Okay, St. Louis Rams fans, you've seen Brandon Gibson here for four seasons. He's a free agent now, and likely to leave town amid a thin market for receivers. Let me ask you this question: how much would you pay for Brandon Gibson as a free agent?
The Miami Dolphins think highly of him, enough that they could be willing to pay him $6 million a year, a rate comparable with that of the recently re-signed Brian Hartline, according to a report from the Miami Herald. Little wonder why the Rams aren't bringing Gibson back this season.
Gibson posted career-highs last year, part of a trio of receivers that topped the 600-yard mark for the Rams. Perfect timing, but was that a glimpse at his ceiling or a tease of what could be? Rams fans have been asking that question every year, weekly almost, since he first joined the Rams in 2009. His first game in a Rams uniform was a seven-catch, 93-yard outing when the hapless Marc Bulger-led Rams nearly upset the Saints.
What's Gibson's value? After four seasons, it's been fairly obvious in St. Louis that he has limitations creating separation with defensive backs. He was good for getting first downs last season, but never emerged as a possession receiver that can be a quarterback's go-to guy.
Was that a product of the Rams poor offensive balance? Iffy quarterback play? A bad offensive line?
Some team, which right now looks to be the Dolphins, is set to bank on Gibson as a No. 2 receiver. For that kind of money, he and Hartline would be the clear first and second options on top of the depth chart, which still leaves them without a bona fide No. 1 receiver. But, hey, this isn't a Dolphins blog, so they can do whatever they want. We'll wish Gibson all the best.
Needless to say, he's not coming back to the Rams, not at that price.
And if Gibson is capable of drawing that kind of interest on the market, Danny Amendola is as good as gone too, lured away by numbers sure to exceed $6 million per year in a thin receiver market.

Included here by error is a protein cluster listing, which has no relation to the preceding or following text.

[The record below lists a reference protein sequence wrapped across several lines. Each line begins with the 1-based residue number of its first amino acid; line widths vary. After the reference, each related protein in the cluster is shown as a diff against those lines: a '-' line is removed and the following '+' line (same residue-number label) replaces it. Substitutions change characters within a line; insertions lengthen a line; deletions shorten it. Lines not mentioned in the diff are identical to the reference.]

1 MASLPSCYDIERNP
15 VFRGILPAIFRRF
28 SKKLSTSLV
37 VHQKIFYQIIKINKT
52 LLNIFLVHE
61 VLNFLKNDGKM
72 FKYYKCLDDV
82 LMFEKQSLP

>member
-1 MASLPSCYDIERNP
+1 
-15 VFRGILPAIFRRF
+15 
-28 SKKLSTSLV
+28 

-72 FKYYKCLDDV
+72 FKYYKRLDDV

As for how the Rams replace those two, look no further than Brian Quick and Chris Givens. The second-year receivers will be expected to play a larger role in the offense, getting the majority of the snaps at the receiver position, along with whoever they find, in-house or outside, to replace Amendola as a slot guy.
Does that leave you concerned at all?
Suddenly tight end comes into play. The Rams might be able to add another hand, or pair of them (GET IT!) to the offense by targeting a keen tight end to pair with Lance Kendricks. Looking for a weapon at that position would be cheaper than signing one of the quality free agent receivers. Jared Cook could be seeking $6 million per year. But, hell, even Dustin Keller could be a cheaper, less dynamic option to give Bradford another player to lean on.
I also wouldn't rule out the Rams finding a receiver or tight end with one of their first three picks in the draft. A rookie wouldn't eat into snaps for Quick or Givens, unless he can outplay either one of those guys. Given the price of receivers on the free agent market, finding cost controlled quality at the position in the draft could save the Rams a lot of money down the road.